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Asymmetric Angle of Attack

We need to manage our angle of attack asymmetrically.
There are times I need to use almost full asymmetric control travel to maintain some pressure.

The canopy can yaw, surge, load and off load, accordion, pressurize and depressurize etc. Ultimately the angle of attack needs to stay within a range that depends on variables. If the angle of attack gets too high the wing will stall, if it's too low it will tuck. If you're going fast it can front tuck and snap back into a full stall. If it's too high asymmetrically it will stall one side and spin toward the stalled side. If it's too low asymmetrically it will tuck one side (tip fold), and possibly surge forward and spiral due to increased loading on the percentage of wing remaining tensionally structured and flying.

We manage angle of attack by controlling pitch angle and camber configuration. Applying brake will increase the angle of attack because we change the camber, resulting in a different chord line. It will also slow the canopy, which will induce an oscillation causing transient pitch up.

Angle of attack is more likely to exceed a low limit when we fly fast.  If we sense unsettled air we can defensively slow down for margin against tucking, plus we can feel the air through the brakes. Angle of attack is not brake position alone, we can have a high angle of attack with little or no brake when the pitch angle is high.  Angle of attack is the angle the chord line of the wing makes with the relative airflow over the wing, not the angle it makes with the horizon. As we move through vertically active air the angle of attack can change because the air is meeting the wing at a different angles.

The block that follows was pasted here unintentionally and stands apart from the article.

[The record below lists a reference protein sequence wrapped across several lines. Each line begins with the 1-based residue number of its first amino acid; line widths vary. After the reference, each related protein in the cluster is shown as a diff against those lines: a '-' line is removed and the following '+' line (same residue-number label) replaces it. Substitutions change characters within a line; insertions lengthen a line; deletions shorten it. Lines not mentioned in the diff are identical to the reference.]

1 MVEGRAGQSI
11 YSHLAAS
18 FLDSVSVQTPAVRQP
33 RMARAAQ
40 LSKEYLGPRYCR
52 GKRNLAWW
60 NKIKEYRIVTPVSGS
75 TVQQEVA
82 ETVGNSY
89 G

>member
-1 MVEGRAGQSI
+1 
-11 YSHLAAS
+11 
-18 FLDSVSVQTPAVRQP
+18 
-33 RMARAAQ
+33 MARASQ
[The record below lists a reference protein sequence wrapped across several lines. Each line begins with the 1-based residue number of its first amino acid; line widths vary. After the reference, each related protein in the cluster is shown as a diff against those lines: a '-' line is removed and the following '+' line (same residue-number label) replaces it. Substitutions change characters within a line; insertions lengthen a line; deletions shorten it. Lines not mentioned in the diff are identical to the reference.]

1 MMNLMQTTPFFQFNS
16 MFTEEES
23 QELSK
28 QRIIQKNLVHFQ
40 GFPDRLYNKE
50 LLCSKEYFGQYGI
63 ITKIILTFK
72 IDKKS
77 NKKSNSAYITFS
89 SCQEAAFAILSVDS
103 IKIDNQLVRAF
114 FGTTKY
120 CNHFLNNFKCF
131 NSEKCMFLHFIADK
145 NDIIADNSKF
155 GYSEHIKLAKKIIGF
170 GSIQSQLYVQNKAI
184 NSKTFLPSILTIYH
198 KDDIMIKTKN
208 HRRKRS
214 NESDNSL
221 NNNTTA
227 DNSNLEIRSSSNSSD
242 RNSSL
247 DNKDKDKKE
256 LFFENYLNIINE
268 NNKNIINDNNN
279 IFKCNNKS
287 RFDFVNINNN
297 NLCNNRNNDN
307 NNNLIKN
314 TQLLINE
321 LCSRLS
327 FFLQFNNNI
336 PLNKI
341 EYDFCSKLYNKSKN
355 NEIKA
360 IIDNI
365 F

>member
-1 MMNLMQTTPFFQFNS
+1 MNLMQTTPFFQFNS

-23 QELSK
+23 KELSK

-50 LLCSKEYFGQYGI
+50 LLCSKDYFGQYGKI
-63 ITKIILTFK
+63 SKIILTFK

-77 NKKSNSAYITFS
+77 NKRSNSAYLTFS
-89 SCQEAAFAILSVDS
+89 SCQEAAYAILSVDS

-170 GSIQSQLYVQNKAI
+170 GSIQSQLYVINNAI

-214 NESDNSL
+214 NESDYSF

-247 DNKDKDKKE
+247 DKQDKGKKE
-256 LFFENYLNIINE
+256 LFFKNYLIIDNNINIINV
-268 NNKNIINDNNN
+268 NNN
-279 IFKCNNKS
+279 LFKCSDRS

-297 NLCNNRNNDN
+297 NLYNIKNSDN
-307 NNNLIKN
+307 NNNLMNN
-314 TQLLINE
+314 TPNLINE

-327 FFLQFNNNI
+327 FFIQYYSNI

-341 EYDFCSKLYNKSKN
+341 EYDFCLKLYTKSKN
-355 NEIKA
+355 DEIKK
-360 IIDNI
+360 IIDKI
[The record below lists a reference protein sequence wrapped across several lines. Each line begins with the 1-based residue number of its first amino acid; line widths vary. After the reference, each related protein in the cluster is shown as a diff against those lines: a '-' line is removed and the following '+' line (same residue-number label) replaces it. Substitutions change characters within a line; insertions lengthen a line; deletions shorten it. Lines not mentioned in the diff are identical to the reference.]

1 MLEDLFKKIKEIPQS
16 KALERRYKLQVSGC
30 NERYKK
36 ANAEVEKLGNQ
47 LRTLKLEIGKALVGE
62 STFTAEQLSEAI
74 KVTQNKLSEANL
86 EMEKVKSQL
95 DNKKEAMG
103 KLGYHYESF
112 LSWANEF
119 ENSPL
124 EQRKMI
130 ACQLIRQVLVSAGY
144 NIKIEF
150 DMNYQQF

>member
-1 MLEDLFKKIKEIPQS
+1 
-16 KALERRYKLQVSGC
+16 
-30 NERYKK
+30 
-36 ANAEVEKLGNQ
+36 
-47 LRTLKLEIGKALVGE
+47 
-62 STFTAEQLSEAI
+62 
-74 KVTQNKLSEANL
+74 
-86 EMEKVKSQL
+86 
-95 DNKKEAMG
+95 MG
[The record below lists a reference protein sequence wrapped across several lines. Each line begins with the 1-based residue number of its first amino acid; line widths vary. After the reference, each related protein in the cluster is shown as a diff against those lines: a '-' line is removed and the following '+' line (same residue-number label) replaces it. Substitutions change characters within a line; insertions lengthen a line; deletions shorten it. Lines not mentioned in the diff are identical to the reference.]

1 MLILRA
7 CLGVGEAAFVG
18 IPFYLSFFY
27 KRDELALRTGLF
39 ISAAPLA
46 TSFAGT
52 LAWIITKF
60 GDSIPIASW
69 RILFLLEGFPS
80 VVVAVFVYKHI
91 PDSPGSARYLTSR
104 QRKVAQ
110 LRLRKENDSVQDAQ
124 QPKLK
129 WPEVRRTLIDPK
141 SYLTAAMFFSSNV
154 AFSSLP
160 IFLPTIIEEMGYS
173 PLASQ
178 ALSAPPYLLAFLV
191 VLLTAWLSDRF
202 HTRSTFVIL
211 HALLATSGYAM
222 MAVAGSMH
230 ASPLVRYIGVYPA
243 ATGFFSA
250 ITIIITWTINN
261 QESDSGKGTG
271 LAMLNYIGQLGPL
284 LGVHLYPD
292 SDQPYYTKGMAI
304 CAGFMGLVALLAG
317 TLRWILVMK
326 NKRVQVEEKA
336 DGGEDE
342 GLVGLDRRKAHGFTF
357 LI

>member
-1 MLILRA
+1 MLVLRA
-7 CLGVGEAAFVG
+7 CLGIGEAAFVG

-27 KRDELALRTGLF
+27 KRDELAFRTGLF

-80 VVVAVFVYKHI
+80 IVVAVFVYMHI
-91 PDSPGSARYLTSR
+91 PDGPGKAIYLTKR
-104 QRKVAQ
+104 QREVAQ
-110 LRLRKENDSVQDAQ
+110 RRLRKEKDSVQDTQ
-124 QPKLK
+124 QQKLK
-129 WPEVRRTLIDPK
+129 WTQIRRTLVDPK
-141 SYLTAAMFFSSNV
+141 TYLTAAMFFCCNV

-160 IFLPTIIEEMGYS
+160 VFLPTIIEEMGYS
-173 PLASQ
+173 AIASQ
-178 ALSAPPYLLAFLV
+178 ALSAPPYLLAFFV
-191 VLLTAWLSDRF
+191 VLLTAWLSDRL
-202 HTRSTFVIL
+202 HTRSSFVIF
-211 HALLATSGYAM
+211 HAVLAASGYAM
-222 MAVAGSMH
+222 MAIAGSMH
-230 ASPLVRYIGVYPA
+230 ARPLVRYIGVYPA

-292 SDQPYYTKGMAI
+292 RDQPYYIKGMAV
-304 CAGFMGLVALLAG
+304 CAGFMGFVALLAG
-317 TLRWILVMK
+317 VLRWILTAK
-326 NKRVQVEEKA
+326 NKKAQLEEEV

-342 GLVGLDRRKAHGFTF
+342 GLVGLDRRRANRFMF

When the air is vertically active the angle of attack can vary from side to side. We feel the angle of attack in the brake lines and apply more brake if we feel the pressure decrease. Sometimes we need to use full travel. We might be trying to turn hard left into a small strong core, but have to apply full right brake to keep that side pressurized. There is balance involved because pressure, speed, energy, pitch, rotation, brake position and travel are all interdependent, dynamic, and transient. You want to be aggressive and use enough, but not over control too much because oscillations are inefficient and leave you venerable near the apex.

You build an intuitive feel for the rhythm of the air. Developing peripheral awareness of your angle of attack and managing it to fit various scenarios is one of the most important skills.

Sometimes we get out of sync, and sometimes we encounter large magnitude sharp gradients such that no matter how quick, aggressive, and balanced we act, we exceed one or more of the parameters (angle of attack, pressure, airspeed) needed for our canopy to remain tensionally structured and flying.


copyright 2/1/01


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